Slowing down in Trail, B.C.

Downtown Trail with the smelter on the hill

Downtown Trail with the smelter on the hill

The city of Trail, British Columbia, about 600 kilometres east of Metro Vancouver, lies in a valley near the American border. We visited Trail, my wife’s birthplace, as part of our summer vacation. We took some time to walk around and see what hasn’t changed.

Bay Avenue, downtown Trail

Bay Avenue, downtown Trail

Central Trail presents a museum of mid-20th-century architecture, which is great for a visitor like me. Some residents, however, worry that the city has been forgotten by the outside world.

To be fair, there have been improvements since the 1970s; the city is much greener than it was, due to emissions  improvements at the smelter that dominates the town. Trail’s 1961 hockey world champions were called the “Smoke Eaters”; the smoke used to kill the trees for miles around, as well as driving away tourists; but that is in the past. Continue reading

British Columbia’s election: and so we continue

Walmart under construction, Abbotsford, April 2012

Walmart under construction, Abbotsford, April 2012

In December 2012, Fraseropolis presented a seat-by-seat projection from threehundredeight.com showing a massive New Democratic Party lead in British Columbia opinion polls. Surveys continued to give the NDP up to a 10-point lead on the weekend before the May 14, 2013 provincial election.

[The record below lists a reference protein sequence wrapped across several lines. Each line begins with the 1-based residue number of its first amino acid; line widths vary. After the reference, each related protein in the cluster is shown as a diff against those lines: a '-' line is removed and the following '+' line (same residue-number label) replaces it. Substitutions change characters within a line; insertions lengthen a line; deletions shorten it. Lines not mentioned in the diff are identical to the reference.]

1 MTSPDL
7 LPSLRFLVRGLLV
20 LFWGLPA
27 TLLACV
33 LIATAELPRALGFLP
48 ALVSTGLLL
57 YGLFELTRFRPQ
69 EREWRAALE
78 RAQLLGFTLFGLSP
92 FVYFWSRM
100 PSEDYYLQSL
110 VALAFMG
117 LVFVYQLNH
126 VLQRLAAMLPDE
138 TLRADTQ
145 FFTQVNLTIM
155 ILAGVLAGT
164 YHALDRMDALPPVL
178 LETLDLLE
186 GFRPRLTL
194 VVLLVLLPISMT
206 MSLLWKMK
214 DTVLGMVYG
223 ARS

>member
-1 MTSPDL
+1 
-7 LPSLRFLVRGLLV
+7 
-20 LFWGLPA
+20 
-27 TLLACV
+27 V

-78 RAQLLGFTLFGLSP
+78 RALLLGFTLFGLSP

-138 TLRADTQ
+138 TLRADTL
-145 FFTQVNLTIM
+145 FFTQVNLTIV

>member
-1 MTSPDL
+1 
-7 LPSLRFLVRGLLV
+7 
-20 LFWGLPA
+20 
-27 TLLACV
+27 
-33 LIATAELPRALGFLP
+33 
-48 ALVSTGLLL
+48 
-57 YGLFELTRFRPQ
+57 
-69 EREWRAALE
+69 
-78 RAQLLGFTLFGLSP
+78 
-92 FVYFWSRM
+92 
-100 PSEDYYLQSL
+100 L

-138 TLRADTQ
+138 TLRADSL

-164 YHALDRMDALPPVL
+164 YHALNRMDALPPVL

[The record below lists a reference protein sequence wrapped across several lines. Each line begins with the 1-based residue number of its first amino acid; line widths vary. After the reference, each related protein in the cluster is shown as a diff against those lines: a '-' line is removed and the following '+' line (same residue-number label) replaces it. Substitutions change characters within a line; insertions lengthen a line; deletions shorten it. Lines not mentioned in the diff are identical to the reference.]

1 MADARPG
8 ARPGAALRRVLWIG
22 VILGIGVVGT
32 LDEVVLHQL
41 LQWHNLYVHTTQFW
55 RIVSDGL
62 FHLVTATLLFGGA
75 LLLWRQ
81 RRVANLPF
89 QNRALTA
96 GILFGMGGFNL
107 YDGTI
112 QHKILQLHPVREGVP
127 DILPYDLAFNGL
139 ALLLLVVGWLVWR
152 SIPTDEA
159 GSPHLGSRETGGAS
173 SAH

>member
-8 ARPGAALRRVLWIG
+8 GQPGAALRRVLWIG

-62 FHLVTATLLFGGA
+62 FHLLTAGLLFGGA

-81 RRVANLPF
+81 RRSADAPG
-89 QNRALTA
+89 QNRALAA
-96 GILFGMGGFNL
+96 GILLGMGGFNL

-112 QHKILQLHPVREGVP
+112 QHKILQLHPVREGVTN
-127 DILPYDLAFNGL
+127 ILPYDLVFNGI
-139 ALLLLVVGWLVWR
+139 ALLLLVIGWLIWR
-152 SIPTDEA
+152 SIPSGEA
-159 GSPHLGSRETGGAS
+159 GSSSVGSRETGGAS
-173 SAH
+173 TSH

To the astonishment of many people, including myself, and subject to the counting of some mail-in ballots, it appears our new legislature has 50 Liberals, 33 New Democrats, and 2 others. The Liberals enjoyed a five-point edge in the popular vote. Surrey, the North Fraser and B.C.’s southern Interior all showed surprising strength for the Liberals. Continue reading

B.C. party preferences, seat by seat

The Esplanade, North Vancouver

The polls indicate that British Columbia will see a change of government in the election scheduled for May 14, 2013.  The BC Liberals have taken the last three elections, but  credible polling firms have given the New Democratic Party a lead of at least 15 points over the Liberals throughout the past year.

Based on a compilation of polls through to early December 2012, Eric Grenier of ThreeHundredEight.com has determined that an election at that time would likely have given the NDP about 60 seats in the B.C. Legislature, with 24 Liberals in opposition and one Independent (Vicki Huntingdon in Delta South).  Mr. Grenier’s work appears regularly in the Globe and Mail.  He tracks opinion at the federal and provincial levels by combining polling results, recognizing that different polling methods have different strengths and flaws. Continue reading

Comox Village, municipal amalgamation and fresh vegetables

The Within its region, the Town of Comox on Vancouver Island is equivalent to New Westminster in Metro Vancouver or Oak Bay in Greater Victoria.  Comox is hemmed in by a bigger urban neighbour (Courtenay) and prevented from sprawling; it is forced to focus on how to densify its neighbourhoods, especially its downtown, building on its history and waterfront location, and boosted by regular non-stop commercial flights between Comox Airport and Calgary, Canada’s oil and gas capital. Continue reading